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By Richard Johnson—-

 Don Topping —

Last Tuesday, British actor Roger Moore — who is best known for his role as the world’s best-loved spy, Agent 007 James Bond — died in Switzerland at age 89.He had been battling cancer.

Moore’s debut as Bond came in 1973 with Live and Let Die, which was shot in Jamaica as well as in the United States — Harlem, Manhattan in New York, and Louisiana.

It is reported that while searching for locations in Jamaica, the crew discovered a crocodile farm owned by Ross Kananga, after passing a sign warning that trespassers will be eaten. The farm was put into the script and also inspired screen writer Tom Mankiewicz to name the film’s villain after Kananga. Locations included the Swamp Safari crocodile farm in Falmouth, Trelawny; The Green Grotto Caves in St Ann, and selected areas in Hanover.

Broadcaster Don Topping, as well as veteran actor Munair Zacca were among the locals cast in this, the eighth in the James Bond series. Topping, who is now retired and lives in Orlando, Florida, remembers clearly, what was his second movie role.

“Director Guy Hamilton had seen me in The Harder They Come, so I just got a call from him one day saying he would like me to be in this new James Bond film. Of course, I jumped at the opportunity. It is funny that I should have been cast as a nightclub emcee as that I how I started out… working at the Yellow Bird Club in Montego Bay. So they sent me the script so I could learn my lines. I never envisioned myself as an actor as from my days in school I always had a problem learning lines, but I soon realized that movie actors do not have to memorize long lines as films are shot in various takes,” Topping told the Sunday Observer.

Roger Moore & the cast of "Live & Let Die"

Roger Moore & the cast of “Live & Let Die”

He is quick to note that he did not share a scene with Moore ,despite how it appears in the film.“The scene was filmed at the Ruins in Ocho Rios. I brought my own wardrobe. I took three options and the crew decided what worked best. We shot it in one evening — numerous takes. Moore had shot his scene earlier and was gone by the time we were on set. I delivered my lines the best way I could.”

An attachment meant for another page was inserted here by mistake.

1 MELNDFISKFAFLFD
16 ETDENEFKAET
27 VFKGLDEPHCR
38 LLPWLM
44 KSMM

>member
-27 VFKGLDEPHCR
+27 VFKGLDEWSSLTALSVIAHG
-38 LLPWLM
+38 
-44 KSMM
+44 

Topping was mindful not to tell too many persons that he was in a James Bond film until the release. He was aware that his performance could have easily ended up on the editing room floor.

“Once the film was released, I started getting a lot of calls from friends overseas. I remember a friend who was living in New Zealand at the time calling to say how surprised she was to see me in the film and asking why I didn’t say I was in a film, but I know how that can go.”

For Topping, the experiences of working on Live and Let Die and The Harder They Come were completely different. For one, the James Bond flick was completely scripted as opposed the the style of director Perry Henzel.


Don Toppin

Don Toppin

“At the time, Perry was experimenting with a technique developed by an Italian director. He would give you the scenario and have you act it out in your own words. So that is what I was doing when I played opposite Jimmy Cliff in The Harder They Come. There was a script for Live and Let Die,” Topping explained.

These days Topping, whose radio moniker was El Numero Uno, still voices radio commercials and hosts events, when they come around. A tennis buff, he is no longer able to play the sport due to an injury but noted that he stays fit by power walking and swimming.

Jamaica and the James Bond series have always been intertwined. Ian Flemming, creator of the character, wrote the first set of books here on the island. Dr No, the first film in the series which starred Sean Connery and Ursula Andress, was filmed here in 1962. Local actor Reggie Carter has the ‘distinction’ of being the first person to die in a James Bond film.

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